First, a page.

In a similar but totally different situation (if that makes sense), Lattimore was the NFL’s top running back prospect until a gruesome knee injury ended his college career. Selected by the San Francisco 49ers in the fourth round of this year’s NFL Draft, Lattimore will likely sit out the season to recover from the torn ACL, PCL, and MCL injuries that he suffered. But the upside for what Lattimore can become is huge. And current Denver Broncos’ running back Willis McGahee, who suffered a similar injury while in college ten years ago, has proven that a successful comeback is more than possible.

In the 2012 NFL Draft, the trouble prospect teams were clamoring over was cornerback Janoris Jenkins. A first round talent with off-the-field issues dropped into the second round where the St. Louis Rams selected him. Jenkins finished his rookie season by tying an NFL rookie record with three interceptions for touchdowns and was runner-up for NFL Defensive Rookie of the Year. More importantly, he outperformed Cowboys’ number one draft pick Morris Claiborne.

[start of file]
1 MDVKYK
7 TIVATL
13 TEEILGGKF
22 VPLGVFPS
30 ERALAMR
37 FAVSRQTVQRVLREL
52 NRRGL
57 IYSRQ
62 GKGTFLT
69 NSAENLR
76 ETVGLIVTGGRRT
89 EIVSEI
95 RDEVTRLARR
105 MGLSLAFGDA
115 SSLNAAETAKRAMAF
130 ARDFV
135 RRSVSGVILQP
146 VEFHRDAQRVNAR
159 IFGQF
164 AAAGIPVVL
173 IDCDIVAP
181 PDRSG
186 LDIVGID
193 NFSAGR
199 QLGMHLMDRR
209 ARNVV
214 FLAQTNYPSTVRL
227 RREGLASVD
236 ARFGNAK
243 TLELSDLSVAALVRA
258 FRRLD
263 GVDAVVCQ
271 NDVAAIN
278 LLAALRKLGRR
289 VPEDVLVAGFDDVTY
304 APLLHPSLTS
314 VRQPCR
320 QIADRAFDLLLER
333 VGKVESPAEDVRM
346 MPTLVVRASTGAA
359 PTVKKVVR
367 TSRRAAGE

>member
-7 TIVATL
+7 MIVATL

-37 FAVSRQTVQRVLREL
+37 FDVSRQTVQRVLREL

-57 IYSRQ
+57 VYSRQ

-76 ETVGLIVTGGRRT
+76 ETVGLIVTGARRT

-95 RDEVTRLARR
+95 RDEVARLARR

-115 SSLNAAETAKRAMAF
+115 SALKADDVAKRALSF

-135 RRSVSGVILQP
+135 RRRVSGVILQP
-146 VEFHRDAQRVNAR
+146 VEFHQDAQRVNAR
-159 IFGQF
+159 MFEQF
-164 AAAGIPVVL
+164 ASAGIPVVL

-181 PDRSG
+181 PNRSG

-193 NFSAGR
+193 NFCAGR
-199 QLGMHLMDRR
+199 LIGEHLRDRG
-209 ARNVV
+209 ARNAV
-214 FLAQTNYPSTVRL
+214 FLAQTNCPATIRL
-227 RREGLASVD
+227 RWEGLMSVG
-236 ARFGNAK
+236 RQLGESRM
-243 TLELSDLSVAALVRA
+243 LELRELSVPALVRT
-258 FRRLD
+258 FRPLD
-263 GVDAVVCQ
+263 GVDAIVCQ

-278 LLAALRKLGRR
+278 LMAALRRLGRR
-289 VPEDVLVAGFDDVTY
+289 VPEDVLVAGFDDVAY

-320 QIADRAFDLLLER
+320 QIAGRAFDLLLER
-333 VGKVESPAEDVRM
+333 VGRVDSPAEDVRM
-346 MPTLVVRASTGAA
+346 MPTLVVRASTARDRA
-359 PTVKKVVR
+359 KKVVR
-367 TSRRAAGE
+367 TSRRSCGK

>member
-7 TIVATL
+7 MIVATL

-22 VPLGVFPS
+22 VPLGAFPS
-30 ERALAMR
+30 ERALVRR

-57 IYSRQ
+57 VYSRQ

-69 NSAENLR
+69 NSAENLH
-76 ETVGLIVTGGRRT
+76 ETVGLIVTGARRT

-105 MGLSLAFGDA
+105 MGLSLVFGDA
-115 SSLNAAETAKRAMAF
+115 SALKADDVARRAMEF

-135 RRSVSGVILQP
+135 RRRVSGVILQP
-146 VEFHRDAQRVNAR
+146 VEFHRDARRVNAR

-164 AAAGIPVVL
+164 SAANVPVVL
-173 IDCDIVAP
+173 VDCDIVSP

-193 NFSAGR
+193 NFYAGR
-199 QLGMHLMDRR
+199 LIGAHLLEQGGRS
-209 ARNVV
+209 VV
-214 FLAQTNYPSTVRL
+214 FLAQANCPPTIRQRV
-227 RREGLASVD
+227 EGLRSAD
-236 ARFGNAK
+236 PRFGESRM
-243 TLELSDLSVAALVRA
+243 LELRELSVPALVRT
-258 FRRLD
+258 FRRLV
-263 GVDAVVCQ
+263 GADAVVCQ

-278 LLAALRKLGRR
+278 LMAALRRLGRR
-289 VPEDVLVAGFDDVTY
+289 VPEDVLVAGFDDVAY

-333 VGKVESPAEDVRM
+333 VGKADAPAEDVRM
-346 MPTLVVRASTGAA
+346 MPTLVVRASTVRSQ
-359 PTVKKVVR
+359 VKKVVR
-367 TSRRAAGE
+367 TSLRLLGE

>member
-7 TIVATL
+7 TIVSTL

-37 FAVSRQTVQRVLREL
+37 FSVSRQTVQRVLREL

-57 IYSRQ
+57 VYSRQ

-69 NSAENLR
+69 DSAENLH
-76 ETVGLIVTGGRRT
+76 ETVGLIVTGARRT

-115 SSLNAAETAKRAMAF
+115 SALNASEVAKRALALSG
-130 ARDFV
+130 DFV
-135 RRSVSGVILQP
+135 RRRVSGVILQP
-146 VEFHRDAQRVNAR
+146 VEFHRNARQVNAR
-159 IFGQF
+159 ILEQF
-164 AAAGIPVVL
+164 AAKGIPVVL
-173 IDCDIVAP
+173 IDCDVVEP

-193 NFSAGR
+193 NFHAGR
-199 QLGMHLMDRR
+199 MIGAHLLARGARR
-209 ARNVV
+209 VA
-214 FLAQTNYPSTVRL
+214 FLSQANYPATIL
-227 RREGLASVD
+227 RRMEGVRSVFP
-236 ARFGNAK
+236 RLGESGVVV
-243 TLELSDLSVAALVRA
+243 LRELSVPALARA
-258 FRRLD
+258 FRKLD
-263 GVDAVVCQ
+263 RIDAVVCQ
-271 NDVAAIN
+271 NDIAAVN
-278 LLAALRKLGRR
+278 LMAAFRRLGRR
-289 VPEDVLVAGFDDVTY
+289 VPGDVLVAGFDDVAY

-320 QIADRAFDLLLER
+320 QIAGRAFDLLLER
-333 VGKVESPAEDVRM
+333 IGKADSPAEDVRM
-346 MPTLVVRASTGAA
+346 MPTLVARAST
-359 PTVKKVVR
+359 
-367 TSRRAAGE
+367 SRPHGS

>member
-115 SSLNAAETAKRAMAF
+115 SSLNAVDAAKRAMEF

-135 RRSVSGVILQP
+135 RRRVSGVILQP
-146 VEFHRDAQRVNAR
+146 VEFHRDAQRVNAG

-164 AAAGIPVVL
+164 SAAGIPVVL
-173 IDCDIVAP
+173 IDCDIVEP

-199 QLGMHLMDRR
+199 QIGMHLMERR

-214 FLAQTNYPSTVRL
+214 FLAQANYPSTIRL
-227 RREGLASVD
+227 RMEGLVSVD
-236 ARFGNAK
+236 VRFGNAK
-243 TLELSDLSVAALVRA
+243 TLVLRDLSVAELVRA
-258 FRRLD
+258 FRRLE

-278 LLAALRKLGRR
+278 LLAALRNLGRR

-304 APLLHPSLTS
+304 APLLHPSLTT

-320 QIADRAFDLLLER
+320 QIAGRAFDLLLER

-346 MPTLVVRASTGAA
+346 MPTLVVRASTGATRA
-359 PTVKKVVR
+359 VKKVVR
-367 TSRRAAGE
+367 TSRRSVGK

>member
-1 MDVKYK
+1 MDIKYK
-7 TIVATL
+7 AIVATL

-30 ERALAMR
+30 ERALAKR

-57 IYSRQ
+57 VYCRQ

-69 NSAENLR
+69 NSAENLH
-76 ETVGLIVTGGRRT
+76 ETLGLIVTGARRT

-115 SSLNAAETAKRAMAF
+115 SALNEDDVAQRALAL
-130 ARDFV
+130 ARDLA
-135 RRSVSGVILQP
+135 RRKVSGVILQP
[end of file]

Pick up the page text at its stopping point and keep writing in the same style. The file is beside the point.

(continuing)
Here’s what I am saying in a nutshell: The Cowboys do not need to be afraid to take risks. You dance with the one who brought you, right? There is little doubt that the trophy case in Jerry Jones’ office at Valley Ranch would be slightly “less sparkly” if Dallas had been as conservative as they are right now. Yes, make smart decisions. But don’t eliminate options. Taking a  risk can pay off big. If the Cowboys ever forget that, they can just look over at Dez Bryant as he’s jumping into the stands to make a spectacular one-handed catch…and be reminded.

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Tags: Dallas Cowboys Dez Bryant Janoris Jenkins Marcus Lattimore Tyrann Mathieu